Done looking at the Card Image Gallery? Good! Because I have a new preview card that's sure to become a Limited staple for the next few months.
Evaluating New Cards
When I'm looking at a new card for the first time, I ask myself three questions:
- Can I build a deck around this card and is there a type of deck this card excels in?
- Is this card better than (or at least comparable to) other cards at the same mana cost?
- Is this card worth a card?
Not many cards are unique enough, or good enough, to justify building a deck around them—but it's still worth asking that question (particularly as it can help you determine if there are specific types of decks that a card will be better suited for).
I ask myself if I think I can build a deck around a card first because some of the best cards only shine when they're a part of focused strategy.
For example, Guttersnipe is the kind of card I'm excited to build decks around (both Constructed and Limited)—but there will be times when I have to leave it in my sideboard. Whereas Selesnya Charm will make the main deck of (virtually) every deck I draft that can easily cast it, but it isn't something I will ever try to build a deck around.
Selesnya Charm isn't powerful enough for me to take a green-white gold card with an early pick, and it doesn't appear to have the potential to do anything degenerate even in the right deck. It's just a good, versatile card that's capable of shining in a lot of different situations.
If you can cast it.
My preview card for today is also a good card in Limited. It might not be worth building a deck around like Guttersnipe. It might not be as versatile as the multi-purpose Selesnya Charm.
But it's easy to cast, and it's an absolute bargain for its cost.
Now, a card doesn't have to be flashy for it to be extremely effective—it just needs to be worth the card and the mana you're going to spend on it. And Dead Reveler is sure to be worth the price.
Dead Reveler | Art by David Palumbo
It's Okay to "Overpay" For Spells But Not For Creatures
Lightning Bolt, Searing Spear, and Ghostfire have all been first-pick quality cards in their respective Limited formats. While Lightning Bolt is far and away the best of the bunch, Ghostfire is still a bargain at three mana.
That's because 3 damage is enough to kill off most three- and four-mana creatures—and even some five-mana fliers. So while you might not get a big advantage on paper by using a Ghostfire to kill off a three-drop, the flexibility to deal with just about any small- to medium-sized creature that your opponent plays, at instant speed no less, is more than worth the price of admission.
Heck, even Essence Drain, which costs five times as much as Lightning Bolt, is often worth first picking because it can kill an extremely wide range of problem creatures. However, if you're looking at a creature without any abilities, then you're going to need to pay a lot more attention to how much it costs.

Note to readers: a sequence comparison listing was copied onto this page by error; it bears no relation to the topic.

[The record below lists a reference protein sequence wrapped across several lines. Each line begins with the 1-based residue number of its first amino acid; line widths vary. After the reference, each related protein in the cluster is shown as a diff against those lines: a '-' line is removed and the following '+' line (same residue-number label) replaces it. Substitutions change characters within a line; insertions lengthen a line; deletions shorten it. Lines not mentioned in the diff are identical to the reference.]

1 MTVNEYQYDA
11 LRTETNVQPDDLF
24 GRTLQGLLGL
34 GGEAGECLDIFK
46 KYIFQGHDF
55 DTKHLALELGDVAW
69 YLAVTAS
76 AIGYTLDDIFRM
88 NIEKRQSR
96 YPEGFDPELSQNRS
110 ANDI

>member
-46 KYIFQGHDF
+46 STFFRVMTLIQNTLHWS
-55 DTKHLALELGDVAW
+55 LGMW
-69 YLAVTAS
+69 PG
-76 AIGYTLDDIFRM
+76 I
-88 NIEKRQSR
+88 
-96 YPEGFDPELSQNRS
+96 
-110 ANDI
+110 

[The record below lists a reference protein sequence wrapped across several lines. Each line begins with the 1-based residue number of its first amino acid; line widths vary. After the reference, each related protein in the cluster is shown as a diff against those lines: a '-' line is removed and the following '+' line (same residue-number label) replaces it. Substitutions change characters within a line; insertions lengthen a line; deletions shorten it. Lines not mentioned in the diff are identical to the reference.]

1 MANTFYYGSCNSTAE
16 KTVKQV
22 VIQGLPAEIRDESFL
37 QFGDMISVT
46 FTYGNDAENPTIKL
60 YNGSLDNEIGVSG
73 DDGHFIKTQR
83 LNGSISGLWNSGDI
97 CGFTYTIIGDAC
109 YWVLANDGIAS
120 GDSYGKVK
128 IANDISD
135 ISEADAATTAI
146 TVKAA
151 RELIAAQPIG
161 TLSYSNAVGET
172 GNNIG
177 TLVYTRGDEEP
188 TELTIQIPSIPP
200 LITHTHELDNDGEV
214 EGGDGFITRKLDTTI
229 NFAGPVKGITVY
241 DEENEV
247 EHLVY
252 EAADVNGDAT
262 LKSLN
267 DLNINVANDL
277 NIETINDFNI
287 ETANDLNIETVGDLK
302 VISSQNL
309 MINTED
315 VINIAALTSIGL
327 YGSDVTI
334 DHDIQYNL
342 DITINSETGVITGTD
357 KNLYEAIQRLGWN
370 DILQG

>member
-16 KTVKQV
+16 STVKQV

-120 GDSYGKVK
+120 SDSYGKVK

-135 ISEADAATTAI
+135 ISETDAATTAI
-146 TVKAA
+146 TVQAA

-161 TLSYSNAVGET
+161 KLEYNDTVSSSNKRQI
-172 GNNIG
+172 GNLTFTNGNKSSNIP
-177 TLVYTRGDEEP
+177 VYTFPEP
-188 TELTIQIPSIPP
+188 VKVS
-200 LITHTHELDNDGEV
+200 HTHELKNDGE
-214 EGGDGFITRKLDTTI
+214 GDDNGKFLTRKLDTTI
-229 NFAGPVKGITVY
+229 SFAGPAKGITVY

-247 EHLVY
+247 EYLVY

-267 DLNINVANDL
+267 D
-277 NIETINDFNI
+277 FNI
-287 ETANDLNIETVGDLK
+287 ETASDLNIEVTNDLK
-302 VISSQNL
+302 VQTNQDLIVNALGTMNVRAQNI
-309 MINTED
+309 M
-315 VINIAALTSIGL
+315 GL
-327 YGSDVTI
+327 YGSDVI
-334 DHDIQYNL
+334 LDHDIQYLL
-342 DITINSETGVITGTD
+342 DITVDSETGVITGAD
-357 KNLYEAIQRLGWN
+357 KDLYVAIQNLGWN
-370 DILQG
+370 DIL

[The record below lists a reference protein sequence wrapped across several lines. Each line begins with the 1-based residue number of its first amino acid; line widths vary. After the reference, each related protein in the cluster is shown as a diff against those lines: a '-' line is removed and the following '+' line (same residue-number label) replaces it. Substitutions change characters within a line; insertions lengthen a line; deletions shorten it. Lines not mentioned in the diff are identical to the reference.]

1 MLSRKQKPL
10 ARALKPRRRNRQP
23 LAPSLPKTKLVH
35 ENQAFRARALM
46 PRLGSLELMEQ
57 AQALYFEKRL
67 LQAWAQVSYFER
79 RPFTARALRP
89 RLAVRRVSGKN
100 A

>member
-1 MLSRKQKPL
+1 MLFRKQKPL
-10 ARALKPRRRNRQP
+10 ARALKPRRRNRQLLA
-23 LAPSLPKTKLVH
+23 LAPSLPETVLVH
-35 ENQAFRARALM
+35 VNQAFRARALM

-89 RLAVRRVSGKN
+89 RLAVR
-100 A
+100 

Mana cost matters a lot, particularly for creatures. So while Riot Devils might not have been a particularly good card in Innistrad Limited, Elvish Warrior has been a first-pick-quality card in multiple different formats. Consequently, the reason why Dead Reveler is set to be a great aggressive creature in Limited is because, like Elvish Warrior before it, Dead Reveler is going to be bigger than almost all of its peers.
I've seen very little of the set at this point, but I would be hard pressed to imagine there will be many cheap creatures, or removal spells, that can single-handedly neutralize a 3/4 for three. Sure, there will be four- and five-mana creatures that can go toe to toe with, or even dwarf, your Dead Reveler, but that's to be expected.
Kill 'em Quick
If your opponents never get the chance to cast their big spells, or you are able to get off to early leads and press your advantage with a couple of removal spells, it won't matter that their creatures are bigger than yours. If your deck is fast enough, you can make sure your opponents will be dead before their five-, six-, and seven-cost creatures can even touch you.
Any time you're on the play, you open on a 2-power two-drop, and follow it up with a Dead Reveler, your opponents are going to be in a lot of trouble. Even if your opponents have good draws, they will be hard pressed to keep up with you. And if they stumble even a little bit, you'll make sure they don't have any time to draw out of it.
When you're on the draw, it can be a bit more difficult to swarm your opponents. But if you have the ability to play 3/4 creatures for three, you will often be able to overpower your opponents with your oversized threats. However, you should not assume it's always correct to unleash your Dead Reveler, even on turn three.
If you're on the draw and your opponent gets off to a quick start with a two-drop and a three-drop, you might need to play your Dead Reveler as a 2/3 so you can block with it.
Sure it sucks to give up on a "free" +1/+1 counter, but if you can save yourself 4 life the turn you cast your Dead Reveler (and maybe more as the game moves forward)—then you probably got a good deal for the +1/+1 counter you had to give up.
As long as you take a moment to count up how much damage you are likely to gain by playing a 3/4 and how much life you are likely to lose by giving up on a potential blocker, then you should be able to correctly choose whether or not you should unleash with relative ease.
Just make sure you actually take the time to make the necessary calculations before you make your choice.
Right now, Guttersnipe is getting a lot of my attention. I can't wait to use it to finish off my opponents in (what might have otherwise been) close draft games, and I want to see if I can build a good Standard deck around it.
Are there any Return to Ravnica cards that you know you're going to try to draft and/or build Constructed decks around?